December 8, 2009

Dear friend,

This has been a challenging year for GVSHP, as the economic climate has forced us to do more with less, even as demand for our services have grown and hurdles facing our preservation efforts have remained strong. Nevertheless, GVSHP scored some critical victories in 2009, and we look toward even bigger challenges and bigger goals in the new year, our 30th anniversary year.
That's why I am asking you to consider a year-end contribution to GVSHP to help ensure we can continue our success and do even more in 2010.
Here is just some of what GVSHP accomplished this year:
  • South Village: Got the city to hold hearings on first phase of our proposed South Village Historic District, which would be the largest expansion of landmark protections downtown since 1969;  got the city to agree to pursue a "demolition by neglect" case against 43 MacDougal Street, a decayed landmarked 1846 house, in order to force owner to restore building

  • NYU:  Held a Town Hall meeting attended by over 250 people calling upon the university to halt its expansion in our neighborhoods and keep its promises regarding re-use of existing buildings and seeking alternative locations for facilities; exposed the university's hidden demolition of parts of the Provincetown Playhouse Theater which it pledged to preserve

  • Far West Village: Got the city to agree to rezone an outdated district in the Far West Village whichencourages oversized, out-of-character commercial development
  • Westbeth: Filed successful nomination for the entire complex to be placed on the State and National Register of Historic Places, and got the city to finally keep its commitment to consider the complex for landmark designation; completed three-year project to document the groundbreaking history of Westbeth's transformation from a disused factory to affordable artists' housing, including interviews with Merce Cunningham and Richard Meier, all available on our website

  • St. Vincent's/Rudin: Joined leading preservation groups in filing a friend of the court brief challenging the city's finding of a "hardship" which could allow other non-profits and institutions to circumvent landmarks protections; identified serious flaws in environmental review for proposed zoning modifications and called for changes to more accurately measure potential impacts on neighborhood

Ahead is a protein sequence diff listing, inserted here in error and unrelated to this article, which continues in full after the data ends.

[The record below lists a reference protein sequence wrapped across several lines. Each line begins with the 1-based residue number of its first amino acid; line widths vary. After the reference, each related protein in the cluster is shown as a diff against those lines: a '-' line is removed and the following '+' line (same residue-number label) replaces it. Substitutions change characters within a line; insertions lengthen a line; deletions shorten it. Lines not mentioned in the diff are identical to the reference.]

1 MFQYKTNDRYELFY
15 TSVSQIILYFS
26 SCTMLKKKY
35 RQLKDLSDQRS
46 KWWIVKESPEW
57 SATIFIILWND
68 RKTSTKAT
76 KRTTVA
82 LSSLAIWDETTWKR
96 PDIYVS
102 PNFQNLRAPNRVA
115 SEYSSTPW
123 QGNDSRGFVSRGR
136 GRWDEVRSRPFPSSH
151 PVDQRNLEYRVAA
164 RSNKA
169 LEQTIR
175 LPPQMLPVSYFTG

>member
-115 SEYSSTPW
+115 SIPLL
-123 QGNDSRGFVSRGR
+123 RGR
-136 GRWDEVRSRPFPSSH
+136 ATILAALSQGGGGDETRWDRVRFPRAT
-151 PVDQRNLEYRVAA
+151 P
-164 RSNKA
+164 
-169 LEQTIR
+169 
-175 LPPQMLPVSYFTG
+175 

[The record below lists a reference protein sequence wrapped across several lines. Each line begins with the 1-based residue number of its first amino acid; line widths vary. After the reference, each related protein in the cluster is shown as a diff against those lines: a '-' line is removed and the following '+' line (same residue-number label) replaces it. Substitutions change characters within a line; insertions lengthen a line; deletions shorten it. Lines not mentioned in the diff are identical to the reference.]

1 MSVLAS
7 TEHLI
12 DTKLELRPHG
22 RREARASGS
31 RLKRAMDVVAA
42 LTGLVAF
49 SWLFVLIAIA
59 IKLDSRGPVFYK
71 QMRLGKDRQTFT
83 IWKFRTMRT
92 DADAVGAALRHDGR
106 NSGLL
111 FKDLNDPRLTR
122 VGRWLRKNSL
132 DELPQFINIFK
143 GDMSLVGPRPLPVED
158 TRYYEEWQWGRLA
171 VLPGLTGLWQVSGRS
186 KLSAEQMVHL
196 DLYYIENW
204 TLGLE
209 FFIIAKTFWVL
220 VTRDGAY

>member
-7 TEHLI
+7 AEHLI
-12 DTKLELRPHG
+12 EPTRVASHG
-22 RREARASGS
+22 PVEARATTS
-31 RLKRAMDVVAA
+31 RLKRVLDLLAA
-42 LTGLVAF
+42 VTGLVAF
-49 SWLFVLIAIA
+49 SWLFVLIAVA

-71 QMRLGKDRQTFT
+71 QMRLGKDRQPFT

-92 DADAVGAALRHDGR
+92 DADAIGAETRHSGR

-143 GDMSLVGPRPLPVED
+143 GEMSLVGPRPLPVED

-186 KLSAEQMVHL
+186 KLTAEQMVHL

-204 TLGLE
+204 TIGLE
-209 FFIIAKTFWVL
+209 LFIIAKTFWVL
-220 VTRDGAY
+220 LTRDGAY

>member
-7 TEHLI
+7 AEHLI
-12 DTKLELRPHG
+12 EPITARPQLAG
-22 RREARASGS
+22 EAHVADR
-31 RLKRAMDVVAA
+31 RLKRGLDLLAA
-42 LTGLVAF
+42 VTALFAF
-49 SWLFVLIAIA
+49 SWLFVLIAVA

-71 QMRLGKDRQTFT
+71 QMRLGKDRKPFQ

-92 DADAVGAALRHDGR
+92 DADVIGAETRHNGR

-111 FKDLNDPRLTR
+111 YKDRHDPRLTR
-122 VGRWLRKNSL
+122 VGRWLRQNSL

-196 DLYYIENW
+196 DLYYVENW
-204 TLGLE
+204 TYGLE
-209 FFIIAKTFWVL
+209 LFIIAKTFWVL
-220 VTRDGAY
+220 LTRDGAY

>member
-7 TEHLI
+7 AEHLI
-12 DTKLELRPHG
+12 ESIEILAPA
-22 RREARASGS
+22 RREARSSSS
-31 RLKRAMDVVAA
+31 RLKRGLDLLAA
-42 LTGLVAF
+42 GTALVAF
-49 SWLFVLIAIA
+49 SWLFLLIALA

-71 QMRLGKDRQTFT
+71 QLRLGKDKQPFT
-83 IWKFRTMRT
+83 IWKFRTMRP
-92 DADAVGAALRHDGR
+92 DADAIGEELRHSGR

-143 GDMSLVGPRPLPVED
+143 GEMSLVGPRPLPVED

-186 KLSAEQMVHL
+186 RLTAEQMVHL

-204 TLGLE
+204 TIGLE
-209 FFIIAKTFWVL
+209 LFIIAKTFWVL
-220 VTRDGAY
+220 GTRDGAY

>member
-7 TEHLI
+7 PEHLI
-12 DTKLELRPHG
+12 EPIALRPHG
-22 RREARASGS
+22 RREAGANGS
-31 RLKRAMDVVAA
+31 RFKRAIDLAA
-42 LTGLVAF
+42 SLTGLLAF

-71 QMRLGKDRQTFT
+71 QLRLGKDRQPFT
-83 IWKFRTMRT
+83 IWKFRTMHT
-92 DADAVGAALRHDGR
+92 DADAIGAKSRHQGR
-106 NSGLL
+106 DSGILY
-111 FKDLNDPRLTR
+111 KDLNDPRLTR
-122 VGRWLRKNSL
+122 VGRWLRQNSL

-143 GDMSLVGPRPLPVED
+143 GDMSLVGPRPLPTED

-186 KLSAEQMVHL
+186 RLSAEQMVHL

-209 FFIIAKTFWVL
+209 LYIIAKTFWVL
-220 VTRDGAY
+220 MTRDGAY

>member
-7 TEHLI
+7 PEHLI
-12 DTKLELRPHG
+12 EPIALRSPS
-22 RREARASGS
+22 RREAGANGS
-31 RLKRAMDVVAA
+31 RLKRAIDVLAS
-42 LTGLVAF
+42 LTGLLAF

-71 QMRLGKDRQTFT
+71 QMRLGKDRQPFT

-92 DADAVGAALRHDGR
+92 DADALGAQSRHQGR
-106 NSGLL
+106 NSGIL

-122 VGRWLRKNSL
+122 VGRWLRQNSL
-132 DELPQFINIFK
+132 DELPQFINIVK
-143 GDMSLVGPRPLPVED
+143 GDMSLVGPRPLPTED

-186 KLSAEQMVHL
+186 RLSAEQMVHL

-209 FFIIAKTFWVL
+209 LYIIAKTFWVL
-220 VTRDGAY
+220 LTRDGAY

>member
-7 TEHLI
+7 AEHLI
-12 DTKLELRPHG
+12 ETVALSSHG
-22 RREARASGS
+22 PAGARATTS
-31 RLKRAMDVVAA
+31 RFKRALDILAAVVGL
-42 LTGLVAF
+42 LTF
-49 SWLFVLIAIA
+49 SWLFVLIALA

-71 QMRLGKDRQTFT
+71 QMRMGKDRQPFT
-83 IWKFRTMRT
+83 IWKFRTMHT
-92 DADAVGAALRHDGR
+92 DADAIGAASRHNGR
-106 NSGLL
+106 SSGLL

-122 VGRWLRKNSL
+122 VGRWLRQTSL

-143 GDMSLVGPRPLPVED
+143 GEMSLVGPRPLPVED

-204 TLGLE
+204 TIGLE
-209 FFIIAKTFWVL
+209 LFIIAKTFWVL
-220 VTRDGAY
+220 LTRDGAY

• The New School: University agreed to reduce and redesign plan for a massive new building at Fifth Avenue and 14th Street which GVSHP and neighbors opposed

  • Small Business Retention: Held three panel discussions with business leaders, government officials, and advocates on the plight of small businesses and joined with citywide coalition looking at measures to protect and promote such businesses in our neighborhoods

  • Meatpacking District: Led the opposition to zoning variances for a proposed 250 ft. tall glass tower with oversized retail space in its base, leading to a 64% reduction in the variances for the size of the building and a 50% reduction in the size of variances for the retail space

  • East Village: Got the city to commit to rezone the 3rd and 4th Avenue corridors to reduce the allowable size and height of new development; got the city to agree to hold hearing on landmarking endangered historic Russian Orthodox Cathedral at 59 East 2nd Street, which GVSHP proposed for landmark designation; supported successful landmark designation of several sites including LaMaMa Experimental Theatre at 74 East 4th Street and Isaac Hopper House at 110 Second Avenue.

  • Federal Houses: Secured landmark designation of another of thirteen federal houses (1790-1835) GVSHP proposed for landmark designation, and hearings on two others